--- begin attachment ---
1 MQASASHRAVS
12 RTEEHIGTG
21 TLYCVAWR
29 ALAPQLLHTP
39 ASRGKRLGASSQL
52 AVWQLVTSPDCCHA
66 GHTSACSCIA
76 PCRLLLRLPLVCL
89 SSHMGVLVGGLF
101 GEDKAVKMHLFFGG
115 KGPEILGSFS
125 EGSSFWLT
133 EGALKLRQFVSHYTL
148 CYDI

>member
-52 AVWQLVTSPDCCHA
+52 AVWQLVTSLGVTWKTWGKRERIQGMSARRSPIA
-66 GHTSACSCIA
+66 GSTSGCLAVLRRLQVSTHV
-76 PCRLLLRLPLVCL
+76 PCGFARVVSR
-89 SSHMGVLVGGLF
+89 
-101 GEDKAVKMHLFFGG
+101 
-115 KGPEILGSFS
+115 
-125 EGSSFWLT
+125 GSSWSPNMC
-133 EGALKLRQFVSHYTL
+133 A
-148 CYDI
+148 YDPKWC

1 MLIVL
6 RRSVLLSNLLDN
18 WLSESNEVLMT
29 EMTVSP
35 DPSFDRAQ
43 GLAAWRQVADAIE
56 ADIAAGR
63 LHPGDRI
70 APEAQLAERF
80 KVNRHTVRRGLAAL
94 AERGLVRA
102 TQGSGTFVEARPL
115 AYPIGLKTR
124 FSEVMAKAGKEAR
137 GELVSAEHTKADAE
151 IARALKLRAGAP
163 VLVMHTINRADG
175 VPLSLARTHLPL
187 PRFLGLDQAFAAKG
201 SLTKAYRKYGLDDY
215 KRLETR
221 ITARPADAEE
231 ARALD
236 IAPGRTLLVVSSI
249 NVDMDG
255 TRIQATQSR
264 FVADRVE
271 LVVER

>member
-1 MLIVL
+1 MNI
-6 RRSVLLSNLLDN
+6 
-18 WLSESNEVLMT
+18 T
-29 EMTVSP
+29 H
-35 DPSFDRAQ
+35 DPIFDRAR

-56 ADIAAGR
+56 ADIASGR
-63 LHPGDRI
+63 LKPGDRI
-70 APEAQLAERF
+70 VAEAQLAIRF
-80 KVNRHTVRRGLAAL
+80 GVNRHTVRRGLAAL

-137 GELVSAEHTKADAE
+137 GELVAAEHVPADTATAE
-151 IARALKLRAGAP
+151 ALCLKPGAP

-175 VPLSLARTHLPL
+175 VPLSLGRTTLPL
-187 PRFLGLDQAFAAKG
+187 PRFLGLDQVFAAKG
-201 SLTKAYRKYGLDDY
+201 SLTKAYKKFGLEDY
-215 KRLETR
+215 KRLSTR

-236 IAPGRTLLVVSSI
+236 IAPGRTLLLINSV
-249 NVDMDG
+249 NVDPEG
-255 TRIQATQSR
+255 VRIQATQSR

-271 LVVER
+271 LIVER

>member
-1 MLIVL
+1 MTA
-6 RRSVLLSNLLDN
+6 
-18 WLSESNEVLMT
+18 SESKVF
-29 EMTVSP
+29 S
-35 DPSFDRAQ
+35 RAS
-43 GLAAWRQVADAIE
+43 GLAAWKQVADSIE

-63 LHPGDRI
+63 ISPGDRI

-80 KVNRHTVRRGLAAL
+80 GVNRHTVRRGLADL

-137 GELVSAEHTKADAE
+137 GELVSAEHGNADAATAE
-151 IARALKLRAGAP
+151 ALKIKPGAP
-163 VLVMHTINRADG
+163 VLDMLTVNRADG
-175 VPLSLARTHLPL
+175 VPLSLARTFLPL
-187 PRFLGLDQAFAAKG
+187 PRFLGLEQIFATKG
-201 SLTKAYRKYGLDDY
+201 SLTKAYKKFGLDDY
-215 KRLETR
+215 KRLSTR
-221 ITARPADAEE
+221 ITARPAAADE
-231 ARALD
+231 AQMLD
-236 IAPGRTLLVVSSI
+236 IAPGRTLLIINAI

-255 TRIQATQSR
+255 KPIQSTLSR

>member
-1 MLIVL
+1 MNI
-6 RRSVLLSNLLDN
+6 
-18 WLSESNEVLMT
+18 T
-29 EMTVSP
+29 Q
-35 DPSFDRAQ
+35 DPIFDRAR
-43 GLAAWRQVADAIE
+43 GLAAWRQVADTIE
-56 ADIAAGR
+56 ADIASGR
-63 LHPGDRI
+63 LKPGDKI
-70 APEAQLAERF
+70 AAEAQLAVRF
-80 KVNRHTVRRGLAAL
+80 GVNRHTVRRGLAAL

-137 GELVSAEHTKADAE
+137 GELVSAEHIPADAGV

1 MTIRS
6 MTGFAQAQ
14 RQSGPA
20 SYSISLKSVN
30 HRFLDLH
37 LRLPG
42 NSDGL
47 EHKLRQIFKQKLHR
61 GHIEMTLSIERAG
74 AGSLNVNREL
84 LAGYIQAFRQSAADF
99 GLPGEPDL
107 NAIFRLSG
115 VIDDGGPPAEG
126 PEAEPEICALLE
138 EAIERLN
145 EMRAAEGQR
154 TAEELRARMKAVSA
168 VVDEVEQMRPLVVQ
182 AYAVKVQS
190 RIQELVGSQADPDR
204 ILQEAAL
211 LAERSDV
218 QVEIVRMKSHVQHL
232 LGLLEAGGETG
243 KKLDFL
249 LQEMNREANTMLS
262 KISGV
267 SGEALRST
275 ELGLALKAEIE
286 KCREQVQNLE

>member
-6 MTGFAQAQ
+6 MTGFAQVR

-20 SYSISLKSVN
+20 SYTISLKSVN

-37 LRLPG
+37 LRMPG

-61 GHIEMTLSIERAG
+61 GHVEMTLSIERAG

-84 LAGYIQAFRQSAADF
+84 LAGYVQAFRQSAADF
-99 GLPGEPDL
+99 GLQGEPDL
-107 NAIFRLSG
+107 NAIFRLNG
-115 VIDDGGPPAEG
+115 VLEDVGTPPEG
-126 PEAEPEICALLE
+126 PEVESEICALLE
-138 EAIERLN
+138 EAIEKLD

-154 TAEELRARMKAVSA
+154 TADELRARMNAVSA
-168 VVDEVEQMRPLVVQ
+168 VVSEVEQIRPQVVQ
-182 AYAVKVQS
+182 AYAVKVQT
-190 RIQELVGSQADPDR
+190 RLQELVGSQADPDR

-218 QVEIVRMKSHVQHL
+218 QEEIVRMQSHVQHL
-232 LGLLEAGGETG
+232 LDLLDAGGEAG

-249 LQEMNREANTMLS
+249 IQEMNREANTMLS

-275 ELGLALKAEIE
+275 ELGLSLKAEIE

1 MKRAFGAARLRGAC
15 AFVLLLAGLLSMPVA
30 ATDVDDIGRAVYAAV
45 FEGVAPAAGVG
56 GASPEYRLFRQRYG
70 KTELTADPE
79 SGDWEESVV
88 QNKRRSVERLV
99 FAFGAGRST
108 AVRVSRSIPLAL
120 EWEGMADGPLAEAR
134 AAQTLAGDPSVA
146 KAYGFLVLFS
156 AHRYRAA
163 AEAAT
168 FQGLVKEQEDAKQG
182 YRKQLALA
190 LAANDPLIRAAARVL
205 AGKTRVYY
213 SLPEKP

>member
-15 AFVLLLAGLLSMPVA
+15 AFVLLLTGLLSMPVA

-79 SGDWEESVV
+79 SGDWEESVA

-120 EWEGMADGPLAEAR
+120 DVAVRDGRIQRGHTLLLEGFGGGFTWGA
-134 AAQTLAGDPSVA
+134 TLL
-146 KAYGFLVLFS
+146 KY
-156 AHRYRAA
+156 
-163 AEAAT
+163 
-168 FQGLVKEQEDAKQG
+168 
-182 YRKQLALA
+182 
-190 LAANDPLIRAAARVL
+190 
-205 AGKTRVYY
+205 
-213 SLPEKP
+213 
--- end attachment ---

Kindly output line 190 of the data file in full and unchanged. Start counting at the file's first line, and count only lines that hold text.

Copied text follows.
262 KISGV